Sergio: How does a typical day in your studio/creative space looks like ?

Cesar: I work everywhere and anywhere. I travel the world. I work a second shift. I fly for a living and it is the painting that makes my living worthwhile. My favorite studio environment is Paris and Rome. I sit in a café, drinking wine with my sketchbook. I draw on the paper table cover and use the red wine to create shadows. Sometimes, I would use the sauce from my steak or spaghetti to add color and texture to the drawing.

Walking the streets of Europe, I would pause and sketch what I see. Write down my thoughts, my feelings. I sketch and sketch. I have to sketch everyday, wherever I am. My day does not feel complete without creating lines and shading shadows.

I have two studios. My home studio and at FM* Gallery. At home is where I do all my dry work.: charcoal, graphite and ink drawings. At FM* I do all my wet work. I love working at both places. At home, I am surrounded by Santos and Buddhas. They calm me. At FM* I have the company of good friends. In either places, I have my dog with me. Tidus lets me know when it’s time to take a break.

Oh yeah . It’s cliché ,I drink tons of coffee and tons of wine. I have no ink in my body and I wear my Ferragamos when I paint.

I’m bourgoisie that way ( See . I don’t believe in the “starving artist”.)

Sergio: Describe your creative process.

Cesar: “Technique Mixte” is an unforgiving process. Once you put on the imprematura and start layering the lead whites, it’s stamped forever. At least, that has been my experience. So I do an exact drawing from the photo documents I have. I am always inspired. I bring my camera wherever I layover and take photographs of people who captures my attention. Sometimes, I schedule a photo safari trip. I’m a realist painter and I love people. I love the stories each individual’s have. So I am always observing, looking for nuances, looking for that little gestures which suggest vulnerability, looking for that window which exposes the soul and character of a person. I have inner dialogues and storytellers in my head asking me “What is in that person ?” “Where is she going ?” Who is he waiting for ?”. I am continuously looking for the motivation of ones action. So my process is infinite. My actors training has helped me shape the drama in my paintings. Sergio, I am always in the creative mode. When I am serving drinks and peanuts in the airplane, I look at the faces of my passengers and try to read their stories. And with that, I can translate the human emotion and get a hint of what I think is in their inner world. In my paintings, I love the in-between emotion and moments. I try very hard to capture that. I think that is when humanity is so pure. The in-between state. Everyone has a story. I want to translate peoples stories to canvas. I try to be consistent with my point of view . I try to respect their stories and have the audience feel the experience which I had when I took their image.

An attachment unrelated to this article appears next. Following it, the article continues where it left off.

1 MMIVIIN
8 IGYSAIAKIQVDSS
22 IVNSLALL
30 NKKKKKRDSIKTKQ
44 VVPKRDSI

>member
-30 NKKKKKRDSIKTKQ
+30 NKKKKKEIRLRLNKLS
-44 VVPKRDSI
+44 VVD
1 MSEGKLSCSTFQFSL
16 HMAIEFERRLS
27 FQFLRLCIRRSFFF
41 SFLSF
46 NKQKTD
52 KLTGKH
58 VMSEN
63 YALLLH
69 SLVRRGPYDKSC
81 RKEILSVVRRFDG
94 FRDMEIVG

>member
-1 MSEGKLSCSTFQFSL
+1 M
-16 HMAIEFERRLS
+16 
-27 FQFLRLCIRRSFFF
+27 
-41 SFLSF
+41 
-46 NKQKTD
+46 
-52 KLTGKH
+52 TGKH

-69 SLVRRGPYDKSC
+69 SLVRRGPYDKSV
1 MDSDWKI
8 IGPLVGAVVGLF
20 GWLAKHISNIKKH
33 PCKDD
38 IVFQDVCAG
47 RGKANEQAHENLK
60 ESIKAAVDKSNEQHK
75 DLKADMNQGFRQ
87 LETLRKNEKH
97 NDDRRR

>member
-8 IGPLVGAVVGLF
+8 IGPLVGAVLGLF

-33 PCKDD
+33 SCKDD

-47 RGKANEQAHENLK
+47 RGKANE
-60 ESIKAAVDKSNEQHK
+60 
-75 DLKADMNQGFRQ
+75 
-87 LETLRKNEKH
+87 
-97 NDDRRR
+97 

Sergio: What type of mental/practical activities do you do when facing a creative block ?

Cesar: I watch porn. It’s the ultimate distraction. I always wonder  “How do they do that ?” It’s the most benign thing I do when I face a creative block. I used to go on the internet and pick up men when I am bored. That just takes too much time from painting. So I just watch porn and with whatever comes with that.

Sergio: Do you find social media to be a distraction or an asset for you as an artist and how do you deal with it ?